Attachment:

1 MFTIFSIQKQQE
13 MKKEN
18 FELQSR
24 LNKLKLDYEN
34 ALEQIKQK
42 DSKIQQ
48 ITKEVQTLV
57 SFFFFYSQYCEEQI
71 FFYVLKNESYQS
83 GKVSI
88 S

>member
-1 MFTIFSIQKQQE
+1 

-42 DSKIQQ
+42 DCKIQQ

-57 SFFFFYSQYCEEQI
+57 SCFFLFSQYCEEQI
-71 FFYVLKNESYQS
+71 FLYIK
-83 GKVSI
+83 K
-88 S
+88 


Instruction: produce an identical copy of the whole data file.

1 MFTIFSIQKQQE
13 MKKEN
18 FELQSR
24 LNKLKLDYEN
34 ALEQIKQK
42 DSKIQQ
48 ITKEVQTLV
57 SFFFFYSQYCEEQI
71 FFYVLKNESYQS
83 GKVSI
88 S

>member
-1 MFTIFSIQKQQE
+1 

-42 DSKIQQ
+42 DCKIQQ

-57 SFFFFYSQYCEEQI
+57 SCFFLFSQYCEEQI
-71 FFYVLKNESYQS
+71 FLYIK
-83 GKVSI
+83 K
-88 S
+88 